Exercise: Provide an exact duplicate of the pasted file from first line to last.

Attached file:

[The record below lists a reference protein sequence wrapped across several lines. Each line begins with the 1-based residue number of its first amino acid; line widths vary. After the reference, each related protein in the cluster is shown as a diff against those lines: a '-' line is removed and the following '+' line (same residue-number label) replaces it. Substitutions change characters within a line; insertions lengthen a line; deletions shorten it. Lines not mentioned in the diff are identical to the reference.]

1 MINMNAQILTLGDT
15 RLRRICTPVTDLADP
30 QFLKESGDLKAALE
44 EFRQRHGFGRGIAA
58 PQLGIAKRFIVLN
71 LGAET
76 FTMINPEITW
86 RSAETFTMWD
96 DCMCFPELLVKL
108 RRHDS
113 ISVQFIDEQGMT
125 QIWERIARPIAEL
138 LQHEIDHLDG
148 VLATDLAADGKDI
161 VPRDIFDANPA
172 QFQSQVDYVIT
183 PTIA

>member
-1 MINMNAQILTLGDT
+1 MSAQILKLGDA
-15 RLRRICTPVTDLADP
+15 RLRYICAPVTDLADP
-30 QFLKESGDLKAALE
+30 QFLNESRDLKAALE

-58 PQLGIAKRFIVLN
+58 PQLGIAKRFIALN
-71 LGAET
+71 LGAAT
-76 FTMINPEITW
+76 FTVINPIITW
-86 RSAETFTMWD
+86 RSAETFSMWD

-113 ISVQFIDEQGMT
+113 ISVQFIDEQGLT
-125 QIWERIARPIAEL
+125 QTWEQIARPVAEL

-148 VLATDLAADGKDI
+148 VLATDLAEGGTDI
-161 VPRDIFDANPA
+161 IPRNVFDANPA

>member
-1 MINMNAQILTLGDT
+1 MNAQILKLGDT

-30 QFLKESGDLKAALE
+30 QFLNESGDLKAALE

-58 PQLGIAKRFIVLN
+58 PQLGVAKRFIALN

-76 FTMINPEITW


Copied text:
[The record below lists a reference protein sequence wrapped across several lines. Each line begins with the 1-based residue number of its first amino acid; line widths vary. After the reference, each related protein in the cluster is shown as a diff against those lines: a '-' line is removed and the following '+' line (same residue-number label) replaces it. Substitutions change characters within a line; insertions lengthen a line; deletions shorten it. Lines not mentioned in the diff are identical to the reference.]

1 MINMNAQILTLGDT
15 RLRRICTPVTDLADP
30 QFLKESGDLKAALE
44 EFRQRHGFGRGIAA
58 PQLGIAKRFIVLN
71 LGAET
76 FTMINPEITW
86 RSAETFTMWD
96 DCMCFPELLVKL
108 RRHDS
113 ISVQFIDEQGMT
125 QIWERIARPIAEL
138 LQHEIDHLDG
148 VLATDLAADGKDI
161 VPRDIFDANPA
172 QFQSQVDYVIT
183 PTIA

>member
-1 MINMNAQILTLGDT
+1 MSAQILKLGDA
-15 RLRRICTPVTDLADP
+15 RLRYICAPVTDLADP
-30 QFLKESGDLKAALE
+30 QFLNESRDLKAALE

-58 PQLGIAKRFIVLN
+58 PQLGIAKRFIALN
-71 LGAET
+71 LGAAT
-76 FTMINPEITW
+76 FTVINPIITW
-86 RSAETFTMWD
+86 RSAETFSMWD

-113 ISVQFIDEQGMT
+113 ISVQFIDEQGLT
-125 QIWERIARPIAEL
+125 QTWEQIARPVAEL

-148 VLATDLAADGKDI
+148 VLATDLAEGGTDI
-161 VPRDIFDANPA
+161 IPRNVFDANPA

>member
-1 MINMNAQILTLGDT
+1 MNAQILKLGDT

-30 QFLKESGDLKAALE
+30 QFLNESGDLKAALE

-58 PQLGIAKRFIVLN
+58 PQLGVAKRFIALN

-76 FTMINPEITW